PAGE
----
The thing about colleges, your Major is important but not that important. If you were good with people, being able to manage your time and prioritize, and most importantly, effectively communicate, this career field would be fantastic for you. The medical field is something I’ve always found interesting. I’ve spent a lot of time with doctors and hospitals. If it’s something that you’re interested in, but you have no science or math skills, it’s a good way to be involved with medicine without having the clinical experience or those responsibilities.

What do you think the future outlook is going to be like for your profession?

I am exploring all of that now. At the moment, I’m trying to learn as much as I can, do my job as well as possible, and be a sponge and soak up all of the knowledge that I can. The future, we’ll see where that goes as I continue to grow in this position.

How did you get into this position? Were you thinking about going to healthcare and be in outreach when you were in high school?

What’s funny is I always knew that I was going to be a reporter from the time I was two. I was going to be in broadcasting. I did some cool internships in broadcasting and that was a super exciting field, but different doors opened up after college. I did do an internship at a hospital in marketing. I was like, “This is something that I enjoy.” Doors opened as they did and I walked through the ones that opened.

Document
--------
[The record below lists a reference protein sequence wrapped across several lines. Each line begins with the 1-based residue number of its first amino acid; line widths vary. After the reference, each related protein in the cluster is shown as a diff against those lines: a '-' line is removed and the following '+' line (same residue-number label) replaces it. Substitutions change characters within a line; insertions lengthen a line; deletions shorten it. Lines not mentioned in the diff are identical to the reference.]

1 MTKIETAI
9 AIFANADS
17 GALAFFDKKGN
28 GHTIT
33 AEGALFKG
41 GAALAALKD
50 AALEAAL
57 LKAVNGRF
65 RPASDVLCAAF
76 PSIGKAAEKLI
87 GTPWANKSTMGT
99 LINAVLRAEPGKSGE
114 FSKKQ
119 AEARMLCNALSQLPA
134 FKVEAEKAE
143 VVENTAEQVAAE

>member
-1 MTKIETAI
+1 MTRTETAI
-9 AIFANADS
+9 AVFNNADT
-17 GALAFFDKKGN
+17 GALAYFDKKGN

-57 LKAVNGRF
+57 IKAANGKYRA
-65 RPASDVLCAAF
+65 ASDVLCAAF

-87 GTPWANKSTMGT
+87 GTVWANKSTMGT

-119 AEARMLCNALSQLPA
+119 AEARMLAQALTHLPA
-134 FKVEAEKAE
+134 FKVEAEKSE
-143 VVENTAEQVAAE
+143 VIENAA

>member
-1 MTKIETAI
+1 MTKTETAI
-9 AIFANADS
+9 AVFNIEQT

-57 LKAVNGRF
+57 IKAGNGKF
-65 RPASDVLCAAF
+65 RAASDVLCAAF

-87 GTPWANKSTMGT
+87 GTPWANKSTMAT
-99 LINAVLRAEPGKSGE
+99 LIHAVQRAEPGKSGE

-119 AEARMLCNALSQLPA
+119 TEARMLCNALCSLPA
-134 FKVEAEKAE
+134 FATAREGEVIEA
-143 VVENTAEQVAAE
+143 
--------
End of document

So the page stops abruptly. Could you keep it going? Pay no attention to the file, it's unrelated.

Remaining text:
Healthcare is not always about being a doctor or a nurse; other people reach out and help people in many different ways. Share on X

When you were in college, you were still thinking about being a reporter, and then you found other opportunities. How did you get into the opportunity you had now?

I learned a lot from some of my other internships, the ones in broadcasting. I did a couple in politics on Capitol Hill. From all of those job experiences that I had, the one thing in common was I enjoyed the communication aspect of it. I enjoyed the relationships I formed in all three of those job positions. Whenever I went to look for jobs outside of college, I looked in a lot of different areas, all in the communications realm. I enjoyed the hospital. It happened after college. I enjoyed all of these experiences, and this was a good mix.

Your intent wasn’t to go into healthcare necessarily. It was more the marketing, the communication aspect, and then there’s this opportunity that came up that was even related to something that is personal to you. That’s when you reached out to this outreach position.

The second semester of my senior year, I interned at a hospital in marketing. That was when I was like, “This is something I’d like to do post-graduate.” I did make that switch over to healthcare marketing towards the end of college. It wasn’t what I originally thought I would do starting off school.